Tcl has some particularly distinctive features that often aren't well
known, even among many long-time Tcl developers. Here are a few that
we think everyone should know about!
Take software deployment to a higher level.
Think deployment means "configure && make", or just compiling your scripts
into an executable? Tcl has several technologies, including one called
"Starkits", that let you take application deployment to a whole new level of
power, flexibility and convenience.
The Tcl Virtual File System.
Sure, some other languages have libraries for accessing web or ftp sites,
or looking inside zip files. But how many provide an open ended and
extensible system that allows you to access any such resource using the
same I/O commands you'd use with regular disk files?
Stubs make Tcl Extensions Easy.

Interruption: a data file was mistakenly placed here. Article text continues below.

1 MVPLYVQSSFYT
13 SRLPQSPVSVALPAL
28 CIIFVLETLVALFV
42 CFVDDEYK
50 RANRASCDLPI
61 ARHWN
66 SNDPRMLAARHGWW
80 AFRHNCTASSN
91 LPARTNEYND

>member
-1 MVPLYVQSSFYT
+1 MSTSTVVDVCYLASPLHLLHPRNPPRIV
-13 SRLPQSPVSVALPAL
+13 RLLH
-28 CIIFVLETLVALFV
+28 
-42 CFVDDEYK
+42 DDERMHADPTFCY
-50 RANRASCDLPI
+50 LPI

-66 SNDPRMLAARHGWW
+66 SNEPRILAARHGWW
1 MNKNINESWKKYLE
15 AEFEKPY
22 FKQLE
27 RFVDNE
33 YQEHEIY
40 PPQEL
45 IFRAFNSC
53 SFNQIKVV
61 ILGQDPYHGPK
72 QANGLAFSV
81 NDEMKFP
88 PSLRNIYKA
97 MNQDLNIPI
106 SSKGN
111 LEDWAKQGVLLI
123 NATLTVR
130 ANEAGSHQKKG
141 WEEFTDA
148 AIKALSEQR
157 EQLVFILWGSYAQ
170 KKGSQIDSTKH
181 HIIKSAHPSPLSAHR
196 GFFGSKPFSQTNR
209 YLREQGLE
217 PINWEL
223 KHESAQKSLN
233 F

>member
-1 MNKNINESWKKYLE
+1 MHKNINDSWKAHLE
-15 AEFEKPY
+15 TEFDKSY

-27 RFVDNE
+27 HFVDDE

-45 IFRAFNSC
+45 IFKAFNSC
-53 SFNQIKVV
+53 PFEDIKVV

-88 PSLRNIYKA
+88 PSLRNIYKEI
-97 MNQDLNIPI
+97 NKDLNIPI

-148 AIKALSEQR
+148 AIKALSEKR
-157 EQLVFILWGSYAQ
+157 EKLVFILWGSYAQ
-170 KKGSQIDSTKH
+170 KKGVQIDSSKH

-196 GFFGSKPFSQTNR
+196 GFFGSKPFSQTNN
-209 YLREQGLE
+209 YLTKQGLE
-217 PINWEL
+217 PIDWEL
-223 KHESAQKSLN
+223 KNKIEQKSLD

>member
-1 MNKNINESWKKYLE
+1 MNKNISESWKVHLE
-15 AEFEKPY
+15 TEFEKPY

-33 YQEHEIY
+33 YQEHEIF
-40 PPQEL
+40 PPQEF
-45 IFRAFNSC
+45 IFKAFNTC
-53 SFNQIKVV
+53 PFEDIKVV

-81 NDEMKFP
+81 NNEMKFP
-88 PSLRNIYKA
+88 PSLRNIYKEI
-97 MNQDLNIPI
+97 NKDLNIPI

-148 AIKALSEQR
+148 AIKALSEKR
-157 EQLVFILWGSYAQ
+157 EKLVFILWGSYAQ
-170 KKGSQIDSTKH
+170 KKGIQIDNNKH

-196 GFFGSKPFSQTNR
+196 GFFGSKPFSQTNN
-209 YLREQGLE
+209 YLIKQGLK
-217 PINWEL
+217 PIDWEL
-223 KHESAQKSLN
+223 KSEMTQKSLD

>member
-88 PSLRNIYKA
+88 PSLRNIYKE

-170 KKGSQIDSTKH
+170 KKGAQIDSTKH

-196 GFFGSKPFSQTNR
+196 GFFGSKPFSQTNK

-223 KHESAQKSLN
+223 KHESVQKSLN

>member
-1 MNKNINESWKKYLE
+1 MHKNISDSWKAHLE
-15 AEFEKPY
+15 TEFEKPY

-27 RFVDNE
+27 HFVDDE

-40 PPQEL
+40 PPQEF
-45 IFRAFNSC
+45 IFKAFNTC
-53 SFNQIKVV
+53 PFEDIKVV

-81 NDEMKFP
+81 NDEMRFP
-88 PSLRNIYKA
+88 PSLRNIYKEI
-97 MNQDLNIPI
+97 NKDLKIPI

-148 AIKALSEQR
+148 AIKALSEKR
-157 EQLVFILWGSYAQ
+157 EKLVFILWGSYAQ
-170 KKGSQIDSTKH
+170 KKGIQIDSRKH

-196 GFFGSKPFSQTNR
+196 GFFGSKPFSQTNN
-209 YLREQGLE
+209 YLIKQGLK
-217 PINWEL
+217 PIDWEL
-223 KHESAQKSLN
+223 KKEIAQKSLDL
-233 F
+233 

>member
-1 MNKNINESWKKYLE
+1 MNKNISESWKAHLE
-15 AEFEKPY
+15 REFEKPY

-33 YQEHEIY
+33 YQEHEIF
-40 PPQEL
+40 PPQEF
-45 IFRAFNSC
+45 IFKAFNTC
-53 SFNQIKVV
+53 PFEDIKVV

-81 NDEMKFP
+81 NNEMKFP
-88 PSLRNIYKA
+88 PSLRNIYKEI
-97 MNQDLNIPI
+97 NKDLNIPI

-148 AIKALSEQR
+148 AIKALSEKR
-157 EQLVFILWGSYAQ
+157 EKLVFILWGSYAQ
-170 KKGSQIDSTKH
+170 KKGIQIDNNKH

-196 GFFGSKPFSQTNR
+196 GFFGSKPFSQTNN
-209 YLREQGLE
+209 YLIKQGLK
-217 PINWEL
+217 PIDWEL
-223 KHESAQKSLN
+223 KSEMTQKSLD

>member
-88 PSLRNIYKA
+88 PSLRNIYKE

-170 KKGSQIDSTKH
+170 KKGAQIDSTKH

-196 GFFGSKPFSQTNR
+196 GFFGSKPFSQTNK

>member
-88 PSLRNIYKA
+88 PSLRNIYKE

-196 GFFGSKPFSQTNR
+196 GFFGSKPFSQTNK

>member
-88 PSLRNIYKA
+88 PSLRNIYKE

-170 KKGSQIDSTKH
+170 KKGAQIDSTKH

Most dynamic languages lets you write extensions to add new features to
the core language (Tcl was built on this capability). But usually, you
have to compile those extensions against the exact version of the language
you're running against, making upgrading painful. With stubs, you can
build compiled extensions that work against multiple versions of Tcl.
Themed, Truly Native User Interfaces.
You may have heard people say that Tk doesn't look right (usually people
running older versions of Tk). But not only does regular Tk look better,
there are many new features that allow you add widget themes to your
application, to get exactly the look you want.
Object Oriented Programming.
Heard that Tcl doesn't do objects? In fact, it's quite the opposite
problem — there are way too many ways to do objects in Tcl.
Find out the real story, and look at some of the different options available.
Event Driven Programming.
One of the things that makes Tcl so powerful is an event-driven I/O model
that permeates everything: files, networking, GUI's and more. This makes
Tcl programming more consistent, without having to rely on more complex
mechanisms or add-on packages like most languages require.